Bravo Giovanni – Original Cast Recording 1962
Rome at noon. At the Trevi Fountain, Lombards in snappy Lancias and Sicilians on Vespas whiz by, while Rome’s famed cats nap in warm Italian sunshine. The bright Overture suggests all the color, all that is vital and volatile in the great city.
In one of the hundreds of little piazzas with their old-world charm, tan, handsome Giovanni Venturi in his waiter’s apron readies the sidewalk tables of his modest trattoria for his daily customers. He bursts into a happy tribute to “Rome,” “this wonderful, fabulous place,” while lovers arm-in-arm, titian-haired beauties, and bustling priests in black cassocks stroll through the piazza and a nun zips by on a bicycle.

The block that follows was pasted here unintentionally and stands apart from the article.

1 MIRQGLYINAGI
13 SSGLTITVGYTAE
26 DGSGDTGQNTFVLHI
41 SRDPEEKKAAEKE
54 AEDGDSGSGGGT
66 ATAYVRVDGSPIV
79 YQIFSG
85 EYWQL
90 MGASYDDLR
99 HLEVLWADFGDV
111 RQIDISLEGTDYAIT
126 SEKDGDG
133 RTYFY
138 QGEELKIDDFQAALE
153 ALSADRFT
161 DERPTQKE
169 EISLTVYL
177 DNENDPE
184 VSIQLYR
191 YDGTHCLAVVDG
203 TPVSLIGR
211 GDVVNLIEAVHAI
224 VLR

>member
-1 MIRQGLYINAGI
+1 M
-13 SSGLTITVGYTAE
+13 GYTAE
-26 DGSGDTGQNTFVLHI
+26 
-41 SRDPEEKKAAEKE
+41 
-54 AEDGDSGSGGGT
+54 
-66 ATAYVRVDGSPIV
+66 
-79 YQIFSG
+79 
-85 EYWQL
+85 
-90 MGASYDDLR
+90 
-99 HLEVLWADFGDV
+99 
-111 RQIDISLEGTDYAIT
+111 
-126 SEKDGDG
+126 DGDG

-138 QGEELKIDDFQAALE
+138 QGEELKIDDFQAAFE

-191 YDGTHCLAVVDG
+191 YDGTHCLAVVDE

Suddenly into the square comes a small brass band, led by the imposing, portly Bellardi. They stop before a store just down the street from Giovanni’s. The front of the building is hidden by bunting and flags. Alas, these are to prove a veil of tears for Giovanni. After a dedication speech by Bellardi, beginning “Friends, Romans, turisti,” the draperies are removed revealing a razzle-dazzle façade of plate glass and chrome. It is a new branch of Uriti, a mass-production restaurant chain, and Signor Bellardi is its proud manager. Waiters appear dressed as ancient Romans complete with leather thongs on their bare legs and gilded laurel wreaths on their heads. All join in singing “Uriti,” claiming such gustatory delights as instant minestrone, tortoni in twenty-nine flavors, Manischewitz ’59, and today’s special, chicken chow mein. The taste in food is matched only by the quiet taste of the décor – a wall-to-wall Norman Rockwell mural, a bust of Dante gushing café expresso from his mouth, and rest room booths which are perfect copies of the Arch of Constantine. Giovanni soon discovers that his pasta and formaggio are no match for formica and plastic; his customers desert him for his rival.